Development of the anthropogenic material stock in Germany, source: Oeko-Institut

Output: the volume of secondary raw materials after recycling

It is not only the anthropogenic stock of all the metals/alloys considered that is expected to grow in Germany between 2015 and 2040. The flows consigned to recycling are also set to increase; the potential of urban mining will therefore be significantly greater in the future than it is today. The development of the output – in tonnes per year – is shown in the figure below.

Development of the output of the anthropogenic material stock in Germany, source: Oeko-Institut

Recycled materials from Germany: what remains here and what is exported?

Alongside direct output, the paths taken by the various flows are particularly important. Each metal has a different recycling path and is distributed differently to the destinations.

  • Rather more aluminium is exported than recycled in Germany; this is due, on the one hand, to the export of scrap and, on the other hand, to the export of used cars and machines in particular.
  • Stainless steel is mainly exported directly as scrap metal; currently, export is also the predominant route for goods that contain brass.
  • Zinc and magnesium are exported and recycled in Germany to an equal extent.
  • Zinc on steel and tin are mainly recycled in Germany.

When it comes to absolute quantities, however, it is, above all, the recycling of aluminium in Germany that stands out (Figure 4). There are currently no adequate recycling routes or a recovery structure for rare earths; however, there is certainly scope to unlock this potential in future. The destinations and associated metal volumes are shown in the figure below.Development of output volumes in the anthropogenic material stock in Germany by destination, source: Oeko-Institut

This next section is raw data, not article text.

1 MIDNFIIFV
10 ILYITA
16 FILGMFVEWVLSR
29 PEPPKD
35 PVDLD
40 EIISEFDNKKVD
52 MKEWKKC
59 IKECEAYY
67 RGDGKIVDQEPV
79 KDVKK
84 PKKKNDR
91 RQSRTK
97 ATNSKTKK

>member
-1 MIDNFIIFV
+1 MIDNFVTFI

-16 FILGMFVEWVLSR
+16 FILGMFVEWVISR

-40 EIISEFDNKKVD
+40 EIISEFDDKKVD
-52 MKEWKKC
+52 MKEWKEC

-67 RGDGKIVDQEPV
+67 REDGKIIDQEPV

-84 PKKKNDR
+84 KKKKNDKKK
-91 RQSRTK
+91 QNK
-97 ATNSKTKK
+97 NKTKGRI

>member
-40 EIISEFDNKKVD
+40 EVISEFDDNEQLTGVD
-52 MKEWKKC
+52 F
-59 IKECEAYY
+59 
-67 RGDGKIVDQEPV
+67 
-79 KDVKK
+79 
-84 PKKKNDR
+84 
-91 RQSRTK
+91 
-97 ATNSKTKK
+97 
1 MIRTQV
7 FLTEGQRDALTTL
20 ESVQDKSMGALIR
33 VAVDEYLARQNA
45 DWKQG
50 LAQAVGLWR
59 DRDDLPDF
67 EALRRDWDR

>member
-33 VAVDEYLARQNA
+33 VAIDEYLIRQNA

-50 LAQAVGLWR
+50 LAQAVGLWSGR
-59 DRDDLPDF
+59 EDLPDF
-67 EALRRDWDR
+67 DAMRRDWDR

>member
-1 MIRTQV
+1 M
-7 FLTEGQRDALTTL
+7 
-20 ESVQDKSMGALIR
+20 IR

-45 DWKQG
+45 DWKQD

Problems and possible solutions

It appears that external trading of various metals can have highly diverse impacts on the availability of recyclable secondary raw materials in Germany. World market prices of metals and the quality of scrap can change the direction of material flows here. The optimisation potential in metal recycling can be unlocked most effectively by technical upgrading measures, such as improved detection of scrap metal using modern spectroscopic techniques in automated sorting processes. Scrap aluminium, brass and zinc exhibit a high level of inhomogeneity, so pre-sorting must be improved in order to prevent losses of alloy components. Potential purchasers’ quality expectations are set to rise at the same time. Introducing these innovative processes requires substantial investment, so support in the form of tax concessions or depreciation allowances is recommended. The “zero pollution” philosophy in the product sector is a further obstacle, as it can bring entire recycling loops to a standstill. In order to prevent this from occurring, a more effective and continuous dialogue between the competent authorities, agencies and business stakeholders in Germany is required. Please refer to the final report for further details of these and other potential solutions.

The project

The project “KartAL III – Mapping of the Anthropogenic Material Stock III – Establishment of Material Flow Management with the Integration of Recovery Chains for the Qualitative and Quantitative Increase of the Recycling of Metals and Mineral Building Materials” was conducted over a four-year period on behalf of the German Environment Agency (UBA).

Dr Winfried Bulach and Dr Matthias Buchert are metal recycling experts in the Resources and Transport Division at the Oeko-Institut’s Darmstadt office. Felix Müller is a research officer at the German Environment Agency (UBA) in Dessau.

Further information




Möchten Sie diesen Beitrag kommentieren?

Ihre E-Mail-Adresse wird nicht veröffentlicht. Erforderliche Felder sind mit * markiert.